The other day, we had a mighty row with Hubby.
He will read this and claim that I am exaggerating. I am not. He was so upset that he called our mentor couple to report me for taking him, or rather his time, for granted. I had informed him - that morning - of an event that we were to attend in the afternoon.
Now, my husband is the type that needs a five year’s notice, followed by a PowerPoint presentation about what, why, when, who and how of an event, before he can say yes to it. The good thing about this is that he is dependable.
Once he says, “Fine, I will be there”, you can be sure that he will block his calendar, identify the appropriate wear for the day and will annoyingly be in time -often too early for the event, be it a party or official meeting. We have shown up at a party, and the host had not even showered, never mind that they had said noon and thanks to Hubby, we were ringing the doorbell at 11.45 am!
Pick me upOn the flip side, Hubby can be annoyingly organised and expect the rest of us to be the same. I am an impromptu person, the type that you call and tell, “Pack your bag; I’m coming to pick you up.”
And you indeed will pick me up, and only halfway into the trip will I remember to ask where we are heading, anyway, back to our humongous morning clash when I informed him of the event that was to happen in the afternoon.
Please note, in my opinion, this was already many hours of the notice period. “You knew about all this, and you are letting me know about it now?” Hubby had asked me. His afternoon was clear, so I can only assume that he was in a bad mood to make such a big deal of the announcement.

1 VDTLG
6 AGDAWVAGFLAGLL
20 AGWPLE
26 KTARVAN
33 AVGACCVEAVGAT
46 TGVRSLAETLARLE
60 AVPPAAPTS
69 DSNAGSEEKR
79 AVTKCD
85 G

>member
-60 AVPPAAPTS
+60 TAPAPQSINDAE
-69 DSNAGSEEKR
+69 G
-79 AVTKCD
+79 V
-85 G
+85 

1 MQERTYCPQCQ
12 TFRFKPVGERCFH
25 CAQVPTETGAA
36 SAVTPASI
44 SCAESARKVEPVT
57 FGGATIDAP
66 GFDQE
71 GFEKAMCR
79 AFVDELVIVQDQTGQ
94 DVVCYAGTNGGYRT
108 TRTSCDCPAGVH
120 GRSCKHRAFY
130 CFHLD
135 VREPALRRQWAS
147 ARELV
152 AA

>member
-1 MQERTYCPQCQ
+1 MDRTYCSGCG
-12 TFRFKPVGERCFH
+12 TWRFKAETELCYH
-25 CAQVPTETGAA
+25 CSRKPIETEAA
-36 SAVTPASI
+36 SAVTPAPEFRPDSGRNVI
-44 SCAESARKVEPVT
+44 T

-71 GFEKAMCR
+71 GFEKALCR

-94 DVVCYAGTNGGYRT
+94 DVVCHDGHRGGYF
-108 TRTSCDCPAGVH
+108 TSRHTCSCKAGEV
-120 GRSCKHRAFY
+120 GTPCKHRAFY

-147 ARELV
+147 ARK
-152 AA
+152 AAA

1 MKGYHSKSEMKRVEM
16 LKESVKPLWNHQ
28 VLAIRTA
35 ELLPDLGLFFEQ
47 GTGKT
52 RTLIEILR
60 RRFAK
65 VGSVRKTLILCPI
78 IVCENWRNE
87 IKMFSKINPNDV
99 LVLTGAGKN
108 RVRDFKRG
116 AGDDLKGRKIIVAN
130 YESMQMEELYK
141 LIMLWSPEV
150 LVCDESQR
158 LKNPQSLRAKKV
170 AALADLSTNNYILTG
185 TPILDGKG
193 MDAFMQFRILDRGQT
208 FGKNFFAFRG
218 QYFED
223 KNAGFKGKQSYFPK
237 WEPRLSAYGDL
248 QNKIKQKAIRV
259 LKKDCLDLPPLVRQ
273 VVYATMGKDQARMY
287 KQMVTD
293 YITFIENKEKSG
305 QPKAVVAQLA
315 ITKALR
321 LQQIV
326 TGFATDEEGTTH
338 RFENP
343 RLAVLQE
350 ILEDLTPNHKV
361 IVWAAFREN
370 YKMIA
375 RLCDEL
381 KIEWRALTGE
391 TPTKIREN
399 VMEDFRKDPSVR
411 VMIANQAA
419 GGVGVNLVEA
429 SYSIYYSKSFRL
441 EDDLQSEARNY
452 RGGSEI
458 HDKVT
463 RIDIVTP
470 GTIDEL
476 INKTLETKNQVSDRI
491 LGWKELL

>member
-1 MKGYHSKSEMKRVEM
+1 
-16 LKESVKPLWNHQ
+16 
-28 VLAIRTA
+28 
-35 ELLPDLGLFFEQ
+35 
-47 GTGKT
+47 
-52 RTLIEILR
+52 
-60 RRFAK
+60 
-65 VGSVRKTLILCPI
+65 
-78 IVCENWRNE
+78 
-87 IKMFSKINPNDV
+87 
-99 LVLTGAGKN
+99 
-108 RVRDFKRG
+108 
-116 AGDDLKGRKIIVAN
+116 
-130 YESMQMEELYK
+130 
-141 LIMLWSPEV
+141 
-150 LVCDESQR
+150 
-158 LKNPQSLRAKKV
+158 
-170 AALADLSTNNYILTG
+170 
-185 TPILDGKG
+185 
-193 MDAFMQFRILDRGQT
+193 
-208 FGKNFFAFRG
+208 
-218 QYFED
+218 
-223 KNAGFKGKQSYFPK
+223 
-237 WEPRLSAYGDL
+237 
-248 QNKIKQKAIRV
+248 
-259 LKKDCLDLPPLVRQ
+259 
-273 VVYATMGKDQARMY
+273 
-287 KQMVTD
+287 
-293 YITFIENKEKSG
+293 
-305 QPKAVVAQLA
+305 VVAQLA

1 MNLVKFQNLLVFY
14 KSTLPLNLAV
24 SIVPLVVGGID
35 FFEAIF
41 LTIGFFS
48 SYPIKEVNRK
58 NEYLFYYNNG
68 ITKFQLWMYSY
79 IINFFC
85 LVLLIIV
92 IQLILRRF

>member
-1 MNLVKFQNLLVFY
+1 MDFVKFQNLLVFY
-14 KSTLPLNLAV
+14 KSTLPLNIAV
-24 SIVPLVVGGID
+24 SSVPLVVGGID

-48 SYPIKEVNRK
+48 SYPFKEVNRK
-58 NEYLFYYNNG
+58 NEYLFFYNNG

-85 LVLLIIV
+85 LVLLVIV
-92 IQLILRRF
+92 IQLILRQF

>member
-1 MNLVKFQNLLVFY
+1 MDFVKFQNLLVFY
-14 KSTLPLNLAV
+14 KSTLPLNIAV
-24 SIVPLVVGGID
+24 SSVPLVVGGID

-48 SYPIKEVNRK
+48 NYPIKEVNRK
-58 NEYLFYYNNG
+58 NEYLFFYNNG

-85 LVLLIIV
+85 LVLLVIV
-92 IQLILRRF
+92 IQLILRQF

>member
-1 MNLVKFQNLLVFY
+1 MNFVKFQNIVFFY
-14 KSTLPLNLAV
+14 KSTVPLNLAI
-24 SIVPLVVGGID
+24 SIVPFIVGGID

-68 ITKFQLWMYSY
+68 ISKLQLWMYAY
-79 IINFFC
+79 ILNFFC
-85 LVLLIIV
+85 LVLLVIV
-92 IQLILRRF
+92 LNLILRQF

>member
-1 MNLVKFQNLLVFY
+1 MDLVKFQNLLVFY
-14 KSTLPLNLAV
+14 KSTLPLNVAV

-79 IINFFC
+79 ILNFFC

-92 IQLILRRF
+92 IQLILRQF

I told him the same, and as you might imagine, this conversation went downhill pretty first after that. Also, I added, which was the truth, which I, too, had almost forgotten about the event until that hour when I got a text with the directions to the venue. Isn’t it boring to overlook spontaneity?
He was upset about what he called an ambush and random shenanigans. I did not see what the big deal was and reminded him that a few weeks before, he had also ambushed me about a family event. “But I had informed you in advance about that. You forgot.” “But you reminded me the night before, which makes it an ambush as well.”Hubby will give me three weeks’ notice about a function.
But by the last day, being a little forgetful, I will have forgotten all about it. He will then ambush me the night before, yet the function is scheduled for early the following morning. Surely! Isn’t that the same as me informing him of an event that same morning?I added salt to the already oversalted stew by adding that this was such a small issue to warrant rousing our friends from their Saturday sleep in. That is how his time being considered a small issue became the centre of the argument.
We could have easily resolved the stand-off by politely saying that I was sorry for the ambush. Or, better still, he could have moved with the flow, but how else do couples invent mini thrillers other than through pointless disagreements?
Whoever invented the phrase, making a mountain out of a mole hole, must have been married. On the other end, our friends were also going through a tiff, and we called them just at the perfect time. We turned to mediators even as they easily helped us to break the impasse. We attended the event - in time - looking like the poster couple. I have now learned to send calendar invites to Hubby and possibly links to the agenda of the meetings or events.
I do not promise to sustain this, as I get irritated when he keeps reminding me about stuff and expects me to over plan, as he does. Do you know what I think would be great for our relationship? If he could be a bit spontaneous like me, and I could be a little more organised like him.
***Karimi is a wife who believes in marriage. [email protected]